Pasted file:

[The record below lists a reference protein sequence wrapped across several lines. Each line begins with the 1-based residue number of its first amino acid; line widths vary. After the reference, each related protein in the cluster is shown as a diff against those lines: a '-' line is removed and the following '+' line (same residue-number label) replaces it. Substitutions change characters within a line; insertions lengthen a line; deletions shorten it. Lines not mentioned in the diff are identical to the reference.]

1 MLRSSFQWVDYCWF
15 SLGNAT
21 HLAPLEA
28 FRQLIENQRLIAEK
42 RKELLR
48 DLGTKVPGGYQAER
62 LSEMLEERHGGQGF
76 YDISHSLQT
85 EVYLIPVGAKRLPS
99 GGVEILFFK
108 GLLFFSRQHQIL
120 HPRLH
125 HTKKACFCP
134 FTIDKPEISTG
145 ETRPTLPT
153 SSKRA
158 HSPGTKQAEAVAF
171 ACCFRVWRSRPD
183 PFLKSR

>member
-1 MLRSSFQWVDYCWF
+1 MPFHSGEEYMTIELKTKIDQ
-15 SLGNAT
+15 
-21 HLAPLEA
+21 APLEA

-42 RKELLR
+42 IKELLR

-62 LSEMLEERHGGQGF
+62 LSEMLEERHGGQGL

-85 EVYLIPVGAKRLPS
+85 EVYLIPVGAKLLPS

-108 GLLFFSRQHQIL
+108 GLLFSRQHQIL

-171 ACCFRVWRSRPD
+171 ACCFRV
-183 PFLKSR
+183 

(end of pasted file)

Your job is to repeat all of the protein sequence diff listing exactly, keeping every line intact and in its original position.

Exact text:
[The record below lists a reference protein sequence wrapped across several lines. Each line begins with the 1-based residue number of its first amino acid; line widths vary. After the reference, each related protein in the cluster is shown as a diff against those lines: a '-' line is removed and the following '+' line (same residue-number label) replaces it. Substitutions change characters within a line; insertions lengthen a line; deletions shorten it. Lines not mentioned in the diff are identical to the reference.]

1 MLRSSFQWVDYCWF
15 SLGNAT
21 HLAPLEA
28 FRQLIENQRLIAEK
42 RKELLR
48 DLGTKVPGGYQAER
62 LSEMLEERHGGQGF
76 YDISHSLQT
85 EVYLIPVGAKRLPS
99 GGVEILFFK
108 GLLFFSRQHQIL
120 HPRLH
125 HTKKACFCP
134 FTIDKPEISTG
145 ETRPTLPT
153 SSKRA
158 HSPGTKQAEAVAF
171 ACCFRVWRSRPD
183 PFLKSR

>member
-1 MLRSSFQWVDYCWF
+1 MPFHSGEEYMTIELKTKIDQ
-15 SLGNAT
+15 
-21 HLAPLEA
+21 APLEA

-42 RKELLR
+42 IKELLR

-62 LSEMLEERHGGQGF
+62 LSEMLEERHGGQGL

-85 EVYLIPVGAKRLPS
+85 EVYLIPVGAKLLPS

-108 GLLFFSRQHQIL
+108 GLLFSRQHQIL

-171 ACCFRVWRSRPD
+171 ACCFRV
-183 PFLKSR
+183 